Oct. 28 (UPI) -- Iceland voters went to the polls Saturday for third time in four years amid scandals and a booming economy after an economic crisis.
About 245,000 people in the North Atlantic nation are eligible to vote for 63 Parliament members from 10 a.m. to 10 p.m.
In a Gallup poll, voters back the Independence Party with 25.3 percent compared with 17.3 percent for the Left Greens and 15.5 percent for the Social Democrats.
A coalition collapsed after nine months because the father of Prime Minister Bjarni Benediktsson of the Independence Party -- Hjalti Sigurjon Hauksson -- vouched for a convicted child molester. In the Icelandic system, convicts have certain civil rights restored if three letters of recommendation are provided.
A year ago, then-Prime Minister Sigmundur David Gunnlaugsson resigned after the leaking of the Panama Papers showed he owned an offshore company with his wife and hadn't declared it.
Gunnlaugsson of the new Center Party has denied wrongdoing.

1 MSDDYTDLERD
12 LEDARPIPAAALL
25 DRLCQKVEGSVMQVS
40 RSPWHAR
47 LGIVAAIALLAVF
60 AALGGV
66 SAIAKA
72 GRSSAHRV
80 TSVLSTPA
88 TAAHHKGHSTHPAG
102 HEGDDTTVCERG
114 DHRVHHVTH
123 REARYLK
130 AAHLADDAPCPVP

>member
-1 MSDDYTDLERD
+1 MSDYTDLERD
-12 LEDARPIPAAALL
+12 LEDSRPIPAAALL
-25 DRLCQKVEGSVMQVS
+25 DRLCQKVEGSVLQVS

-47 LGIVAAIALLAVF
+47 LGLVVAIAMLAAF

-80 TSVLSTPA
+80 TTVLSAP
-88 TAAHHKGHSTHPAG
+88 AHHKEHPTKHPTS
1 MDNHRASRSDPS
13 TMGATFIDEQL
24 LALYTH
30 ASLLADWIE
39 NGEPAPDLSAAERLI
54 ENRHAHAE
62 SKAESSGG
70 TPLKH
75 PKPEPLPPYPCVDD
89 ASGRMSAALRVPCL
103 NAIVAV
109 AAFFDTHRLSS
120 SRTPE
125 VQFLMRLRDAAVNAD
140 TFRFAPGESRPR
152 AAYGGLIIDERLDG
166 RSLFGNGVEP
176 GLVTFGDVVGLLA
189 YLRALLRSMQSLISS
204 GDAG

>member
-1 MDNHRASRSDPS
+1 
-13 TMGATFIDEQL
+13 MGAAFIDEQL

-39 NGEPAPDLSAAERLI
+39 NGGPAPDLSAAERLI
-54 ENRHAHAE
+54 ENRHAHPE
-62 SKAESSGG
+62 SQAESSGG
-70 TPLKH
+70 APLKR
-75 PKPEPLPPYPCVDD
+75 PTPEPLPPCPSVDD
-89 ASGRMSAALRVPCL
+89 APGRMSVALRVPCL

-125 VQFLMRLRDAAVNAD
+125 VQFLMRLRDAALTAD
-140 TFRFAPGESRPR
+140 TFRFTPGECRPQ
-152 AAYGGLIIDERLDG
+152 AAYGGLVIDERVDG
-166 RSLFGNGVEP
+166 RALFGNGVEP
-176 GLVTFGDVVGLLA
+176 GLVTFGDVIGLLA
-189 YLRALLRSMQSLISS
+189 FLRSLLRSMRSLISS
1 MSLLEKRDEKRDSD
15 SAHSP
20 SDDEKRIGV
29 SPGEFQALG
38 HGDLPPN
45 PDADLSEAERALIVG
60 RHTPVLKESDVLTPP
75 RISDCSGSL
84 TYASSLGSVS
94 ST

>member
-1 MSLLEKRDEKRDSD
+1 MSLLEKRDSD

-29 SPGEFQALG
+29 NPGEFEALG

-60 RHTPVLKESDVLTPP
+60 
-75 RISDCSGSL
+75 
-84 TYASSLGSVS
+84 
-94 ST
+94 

In 2013, the center-right Independence Party regained control of government from the center-left.
Since 1980, the Independence Party has been part of every ruling coalition except during the economic crisis in 2009-13.
The Left-Green movement is led by 41-year-old Katrín Jakobsdottir.
The Bright Future Party quit the three-party coalition over the "serious breach of trust."
Meanwhile, the economy recovered with a booming tourism industry -- the country's biggest export. In 2016, it had a 7.4 percent growth rate.
"There is still a lot of distrust in politics," said Ottarr Proppe, health minister and leader of Bright Future Party, told The New York Times. He said voters are seeking "something new, something different."
The Parliament, called the Alþingi, was established in 930 AD.